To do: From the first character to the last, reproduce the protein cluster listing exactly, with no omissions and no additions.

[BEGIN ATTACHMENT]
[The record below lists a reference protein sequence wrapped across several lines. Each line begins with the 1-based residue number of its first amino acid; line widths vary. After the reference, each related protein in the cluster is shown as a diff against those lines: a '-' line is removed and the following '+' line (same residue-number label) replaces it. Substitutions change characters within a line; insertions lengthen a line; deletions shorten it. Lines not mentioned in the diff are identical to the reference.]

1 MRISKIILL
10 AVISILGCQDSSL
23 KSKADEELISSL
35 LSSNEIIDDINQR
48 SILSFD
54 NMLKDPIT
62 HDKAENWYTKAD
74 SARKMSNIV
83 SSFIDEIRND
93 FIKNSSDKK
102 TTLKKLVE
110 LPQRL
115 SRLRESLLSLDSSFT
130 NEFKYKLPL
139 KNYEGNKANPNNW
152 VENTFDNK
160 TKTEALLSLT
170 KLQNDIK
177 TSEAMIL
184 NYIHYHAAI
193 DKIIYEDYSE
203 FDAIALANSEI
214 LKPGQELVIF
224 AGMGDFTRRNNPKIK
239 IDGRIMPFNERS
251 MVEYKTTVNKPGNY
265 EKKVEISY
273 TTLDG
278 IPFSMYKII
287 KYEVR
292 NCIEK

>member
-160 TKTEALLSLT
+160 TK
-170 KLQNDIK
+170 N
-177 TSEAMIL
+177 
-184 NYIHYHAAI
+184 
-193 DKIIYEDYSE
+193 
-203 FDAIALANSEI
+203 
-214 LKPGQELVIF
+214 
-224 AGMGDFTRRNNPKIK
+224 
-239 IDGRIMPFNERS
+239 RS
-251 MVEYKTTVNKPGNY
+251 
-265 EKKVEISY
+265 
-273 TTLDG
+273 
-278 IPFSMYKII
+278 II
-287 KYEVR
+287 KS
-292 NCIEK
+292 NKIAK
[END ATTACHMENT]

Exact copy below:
[The record below lists a reference protein sequence wrapped across several lines. Each line begins with the 1-based residue number of its first amino acid; line widths vary. After the reference, each related protein in the cluster is shown as a diff against those lines: a '-' line is removed and the following '+' line (same residue-number label) replaces it. Substitutions change characters within a line; insertions lengthen a line; deletions shorten it. Lines not mentioned in the diff are identical to the reference.]

1 MRISKIILL
10 AVISILGCQDSSL
23 KSKADEELISSL
35 LSSNEIIDDINQR
48 SILSFD
54 NMLKDPIT
62 HDKAENWYTKAD
74 SARKMSNIV
83 SSFIDEIRND
93 FIKNSSDKK
102 TTLKKLVE
110 LPQRL
115 SRLRESLLSLDSSFT
130 NEFKYKLPL
139 KNYEGNKANPNNW
152 VENTFDNK
160 TKTEALLSLT
170 KLQNDIK
177 TSEAMIL
184 NYIHYHAAI
193 DKIIYEDYSE
203 FDAIALANSEI
214 LKPGQELVIF
224 AGMGDFTRRNNPKIK
239 IDGRIMPFNERS
251 MVEYKTTVNKPGNY
265 EKKVEISY
273 TTLDG
278 IPFSMYKII
287 KYEVR
292 NCIEK

>member
-160 TKTEALLSLT
+160 TK
-170 KLQNDIK
+170 N
-177 TSEAMIL
+177 
-184 NYIHYHAAI
+184 
-193 DKIIYEDYSE
+193 
-203 FDAIALANSEI
+203 
-214 LKPGQELVIF
+214 
-224 AGMGDFTRRNNPKIK
+224 
-239 IDGRIMPFNERS
+239 RS
-251 MVEYKTTVNKPGNY
+251 
-265 EKKVEISY
+265 
-273 TTLDG
+273 
-278 IPFSMYKII
+278 II
-287 KYEVR
+287 KS
-292 NCIEK
+292 NKIAK